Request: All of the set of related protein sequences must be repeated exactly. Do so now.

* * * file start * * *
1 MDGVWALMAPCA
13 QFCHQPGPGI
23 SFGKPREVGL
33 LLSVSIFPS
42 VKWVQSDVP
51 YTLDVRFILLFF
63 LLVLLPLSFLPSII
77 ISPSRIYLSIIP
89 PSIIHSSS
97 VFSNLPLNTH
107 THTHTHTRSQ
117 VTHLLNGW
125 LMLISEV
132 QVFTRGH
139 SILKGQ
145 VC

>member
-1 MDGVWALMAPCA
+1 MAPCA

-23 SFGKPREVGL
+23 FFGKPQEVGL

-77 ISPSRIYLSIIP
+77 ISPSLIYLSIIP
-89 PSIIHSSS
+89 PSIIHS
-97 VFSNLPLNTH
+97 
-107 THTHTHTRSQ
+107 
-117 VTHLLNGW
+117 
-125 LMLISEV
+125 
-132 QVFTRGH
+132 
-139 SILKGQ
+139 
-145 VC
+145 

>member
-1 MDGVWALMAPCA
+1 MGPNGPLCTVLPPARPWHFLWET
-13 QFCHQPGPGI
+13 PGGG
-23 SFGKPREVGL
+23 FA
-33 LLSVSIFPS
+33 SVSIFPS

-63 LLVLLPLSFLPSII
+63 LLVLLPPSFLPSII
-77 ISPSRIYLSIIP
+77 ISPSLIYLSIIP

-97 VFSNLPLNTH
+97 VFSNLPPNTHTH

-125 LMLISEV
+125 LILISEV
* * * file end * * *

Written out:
1 MDGVWALMAPCA
13 QFCHQPGPGI
23 SFGKPREVGL
33 LLSVSIFPS
42 VKWVQSDVP
51 YTLDVRFILLFF
63 LLVLLPLSFLPSII
77 ISPSRIYLSIIP
89 PSIIHSSS
97 VFSNLPLNTH
107 THTHTHTRSQ
117 VTHLLNGW
125 LMLISEV
132 QVFTRGH
139 SILKGQ
145 VC

>member
-1 MDGVWALMAPCA
+1 MAPCA

-23 SFGKPREVGL
+23 FFGKPQEVGL

-77 ISPSRIYLSIIP
+77 ISPSLIYLSIIP
-89 PSIIHSSS
+89 PSIIHS
-97 VFSNLPLNTH
+97 
-107 THTHTHTRSQ
+107 
-117 VTHLLNGW
+117 
-125 LMLISEV
+125 
-132 QVFTRGH
+132 
-139 SILKGQ
+139 
-145 VC
+145 

>member
-1 MDGVWALMAPCA
+1 MGPNGPLCTVLPPARPWHFLWET
-13 QFCHQPGPGI
+13 PGGG
-23 SFGKPREVGL
+23 FA
-33 LLSVSIFPS
+33 SVSIFPS

-63 LLVLLPLSFLPSII
+63 LLVLLPPSFLPSII
-77 ISPSRIYLSIIP
+77 ISPSLIYLSIIP

-97 VFSNLPLNTH
+97 VFSNLPPNTHTH

-125 LMLISEV
+125 LILISEV